Poetry: Decade & Not a Wall by Jose Hernandez Diaz
There is something wonderful about the prose poem, the way it elongates our necessity of closure, and the way, too, we are swept up into the rhythm of the sentence; the prose poem illustrates a world we both know and don’t know. In these poems, “Decade,” and “Not a Wall,” Jose Hernandez Diaz reminds us of this world: “He had grown from a seed to a forest,” “You are not a wall, but an axe: chopping way limbs and dreams and freedom for all.”
It was the last day of the decade. He had grown from a seed to a forest. His eyes were no longer yellow. He had a beard full of thorn roses. His arms were tattooed with lines from Shakespeare’s sonnets. Sure, it was over, but nothing would be forgotten.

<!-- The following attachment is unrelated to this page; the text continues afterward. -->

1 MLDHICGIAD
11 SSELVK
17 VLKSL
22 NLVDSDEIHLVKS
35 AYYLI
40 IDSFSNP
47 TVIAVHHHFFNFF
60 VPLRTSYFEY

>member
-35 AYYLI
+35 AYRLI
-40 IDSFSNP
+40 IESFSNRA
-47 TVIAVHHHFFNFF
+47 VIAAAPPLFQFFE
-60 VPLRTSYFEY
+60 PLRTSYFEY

The decade had hardened his skull. It was inevitable. Graffiti in the mind. His breastplate was made of aluminum. A violin played before midnight. He was awake, finally. No longer did he roam.
Not a Wall
A man ran into a wall. It was not an ordinary wall, actually. It was a cowardly wall. The man wrote a poem on the wall:
Dear wall, you are not a wall at all. You are more like a corpse. A rotting flower, even. You are not a wall at all, in fact, you are as transparent as a drunken poker player. You are not a wall, no, you are actually a mirror: I see my aged brown face, my grey hairs, in your expensive bricks. You are not a wall, but an axe: chopping away limbs and dreams and freedom for all.
Jose Hernandez Diaz
Jose Hernandez Diaz is a 2017 NEA Poetry Fellow. He is from Southern California. He is the author of The Fire Eater (Texas Review Press, 2020). His work appears in The American Poetry Review, Boulevard, The Cincinnati Review, Georgia Review, Iowa Review, The Nation, Poetry and in The Best American Nonrequired Reading 2011. Currently, he is an Associate Editor at Frontier and Guest Editor at Palette Poetry.